Keystone Society’s Event - Trading Floor Game
Keystone is an English-speaking society that started by students and aims to provide students who have an interest in finance with first-class tools to build their careers. It focuses on getting students through the recruiting process at top investment banks, accounting and management consulting firms. Keystone Society’s first event, the open outcry trading game, was held on Thursday, December 3rd, 2015.
Applicants who had had to pass an interview and have their reasoning skills tested assembled in a room with two long desks in the middle. They were asked to split into teams of two: one trader who would execute orders in the market, and one investor who would walk around the two trading desks and decide which securities he or she would like to invest in to increase the value of team’s portfolio.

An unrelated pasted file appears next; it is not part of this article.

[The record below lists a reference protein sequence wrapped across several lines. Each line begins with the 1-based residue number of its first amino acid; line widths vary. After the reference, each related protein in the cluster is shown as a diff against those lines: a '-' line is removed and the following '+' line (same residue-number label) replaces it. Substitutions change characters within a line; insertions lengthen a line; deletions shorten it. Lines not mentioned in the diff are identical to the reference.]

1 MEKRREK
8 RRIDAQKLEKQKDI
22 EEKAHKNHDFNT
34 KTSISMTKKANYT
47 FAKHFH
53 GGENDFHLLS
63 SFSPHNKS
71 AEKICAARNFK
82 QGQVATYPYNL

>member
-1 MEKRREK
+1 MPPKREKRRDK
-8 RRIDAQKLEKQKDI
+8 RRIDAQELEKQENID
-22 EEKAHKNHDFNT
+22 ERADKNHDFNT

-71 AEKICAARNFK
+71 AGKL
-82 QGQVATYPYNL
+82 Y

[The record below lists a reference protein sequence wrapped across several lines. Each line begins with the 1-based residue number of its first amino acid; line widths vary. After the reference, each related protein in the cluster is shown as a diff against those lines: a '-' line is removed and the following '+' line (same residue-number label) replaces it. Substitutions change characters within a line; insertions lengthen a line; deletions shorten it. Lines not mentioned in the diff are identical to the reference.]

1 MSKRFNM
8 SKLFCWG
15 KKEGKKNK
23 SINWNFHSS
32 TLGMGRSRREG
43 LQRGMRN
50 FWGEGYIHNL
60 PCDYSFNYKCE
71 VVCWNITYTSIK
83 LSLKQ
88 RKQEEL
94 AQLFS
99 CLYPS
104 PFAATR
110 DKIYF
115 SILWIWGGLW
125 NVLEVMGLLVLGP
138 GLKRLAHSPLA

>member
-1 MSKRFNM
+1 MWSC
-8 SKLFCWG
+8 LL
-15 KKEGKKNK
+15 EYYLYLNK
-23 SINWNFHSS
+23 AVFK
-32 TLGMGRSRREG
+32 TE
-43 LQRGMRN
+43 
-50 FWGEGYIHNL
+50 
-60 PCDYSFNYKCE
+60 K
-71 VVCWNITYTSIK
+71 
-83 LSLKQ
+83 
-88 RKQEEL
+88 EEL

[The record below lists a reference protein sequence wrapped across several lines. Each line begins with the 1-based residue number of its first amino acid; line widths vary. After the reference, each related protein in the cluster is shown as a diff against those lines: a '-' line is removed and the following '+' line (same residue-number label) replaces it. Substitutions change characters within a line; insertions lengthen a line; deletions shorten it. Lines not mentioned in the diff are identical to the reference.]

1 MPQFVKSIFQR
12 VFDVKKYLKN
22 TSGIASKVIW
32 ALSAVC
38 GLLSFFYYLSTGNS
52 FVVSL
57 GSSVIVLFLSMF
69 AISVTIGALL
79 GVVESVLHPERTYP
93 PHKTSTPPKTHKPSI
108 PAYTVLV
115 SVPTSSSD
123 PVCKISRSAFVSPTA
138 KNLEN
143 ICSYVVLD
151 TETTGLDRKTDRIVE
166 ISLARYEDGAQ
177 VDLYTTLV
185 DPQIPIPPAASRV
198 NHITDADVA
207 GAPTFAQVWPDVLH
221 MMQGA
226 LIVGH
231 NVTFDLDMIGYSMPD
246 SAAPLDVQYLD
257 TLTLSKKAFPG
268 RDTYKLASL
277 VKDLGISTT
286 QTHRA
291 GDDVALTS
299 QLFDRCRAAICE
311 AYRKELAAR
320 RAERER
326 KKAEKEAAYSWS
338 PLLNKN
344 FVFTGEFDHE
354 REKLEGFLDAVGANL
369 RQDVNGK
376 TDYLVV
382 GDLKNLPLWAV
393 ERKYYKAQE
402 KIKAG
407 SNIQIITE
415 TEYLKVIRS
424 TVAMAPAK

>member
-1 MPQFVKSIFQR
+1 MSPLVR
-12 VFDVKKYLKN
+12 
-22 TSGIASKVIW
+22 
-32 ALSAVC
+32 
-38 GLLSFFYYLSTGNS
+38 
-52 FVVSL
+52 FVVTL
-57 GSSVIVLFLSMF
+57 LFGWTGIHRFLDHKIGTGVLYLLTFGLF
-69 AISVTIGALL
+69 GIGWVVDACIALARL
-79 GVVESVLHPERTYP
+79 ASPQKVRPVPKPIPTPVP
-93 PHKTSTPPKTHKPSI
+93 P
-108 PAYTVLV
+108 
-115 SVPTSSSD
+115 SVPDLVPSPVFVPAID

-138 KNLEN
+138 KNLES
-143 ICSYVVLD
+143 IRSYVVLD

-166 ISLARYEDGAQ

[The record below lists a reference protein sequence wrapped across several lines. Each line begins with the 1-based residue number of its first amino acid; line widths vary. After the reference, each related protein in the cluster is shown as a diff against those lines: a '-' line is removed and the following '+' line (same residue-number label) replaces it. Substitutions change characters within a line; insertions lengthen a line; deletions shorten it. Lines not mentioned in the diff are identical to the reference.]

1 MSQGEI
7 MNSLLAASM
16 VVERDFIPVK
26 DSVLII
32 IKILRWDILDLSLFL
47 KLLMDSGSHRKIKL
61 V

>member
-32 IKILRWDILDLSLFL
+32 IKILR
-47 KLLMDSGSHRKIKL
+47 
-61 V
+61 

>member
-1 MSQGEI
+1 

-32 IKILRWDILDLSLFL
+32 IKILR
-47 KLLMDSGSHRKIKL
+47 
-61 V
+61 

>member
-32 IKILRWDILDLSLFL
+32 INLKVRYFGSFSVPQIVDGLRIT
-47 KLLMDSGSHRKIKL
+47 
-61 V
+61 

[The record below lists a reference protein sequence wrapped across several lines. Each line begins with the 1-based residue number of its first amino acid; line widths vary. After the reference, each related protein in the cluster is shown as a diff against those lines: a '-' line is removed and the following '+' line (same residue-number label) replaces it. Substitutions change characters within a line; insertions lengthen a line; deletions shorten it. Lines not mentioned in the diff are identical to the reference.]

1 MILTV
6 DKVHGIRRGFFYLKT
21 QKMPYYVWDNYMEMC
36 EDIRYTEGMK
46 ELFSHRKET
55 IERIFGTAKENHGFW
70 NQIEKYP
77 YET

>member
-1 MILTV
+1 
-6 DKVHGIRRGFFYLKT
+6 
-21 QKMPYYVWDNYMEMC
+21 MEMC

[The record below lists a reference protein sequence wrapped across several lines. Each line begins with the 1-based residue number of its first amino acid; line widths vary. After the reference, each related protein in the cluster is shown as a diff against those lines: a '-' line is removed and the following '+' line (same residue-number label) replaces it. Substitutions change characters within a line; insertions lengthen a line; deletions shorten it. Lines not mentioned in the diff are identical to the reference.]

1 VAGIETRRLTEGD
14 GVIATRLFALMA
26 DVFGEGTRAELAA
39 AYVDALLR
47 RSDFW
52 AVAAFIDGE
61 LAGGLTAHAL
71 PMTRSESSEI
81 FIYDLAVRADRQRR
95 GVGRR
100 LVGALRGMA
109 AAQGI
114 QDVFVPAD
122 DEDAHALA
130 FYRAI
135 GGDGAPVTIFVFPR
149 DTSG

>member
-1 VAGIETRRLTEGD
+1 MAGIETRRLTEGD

Foxconn shares and futures on gold were the two securities teams could spend their imaginary ten thousand dollars on. News and investors’ decisions would move the market, as the latter had to offer a competitive price to buy or sell assets — lower bid and higher ask. The level of insanity in headlines varied from 0 with the neutral “NASDAQ index loses 5.7% of its value” to 100 with “Coup d’etat in Zimbabwe”.
But the news was not the only thing that made investors shiver with fright or scream with triumph. A lot of yelling from the trading pits was enough to make anyone want to curl up and put on some mufflers. It was clear from the tone of many voices shouting in unison whether the market was being bullish or bearish.
In this mayhem traders had to make sure that trade tickets containing team names, securities, quantities, and prices were filed correctly. So a unified system of gestures real exchanges used to employ until all trading was computerised came in useful during our simulation. Traders were able to demonstrate their desired action only using their hands, prices and quantities could be shown on the fingers of one hand.
Open outcry trading game is part of the application process for Keystone Society, which focuses on giving students comprehensive assistance in building a management consulting or investment banking career.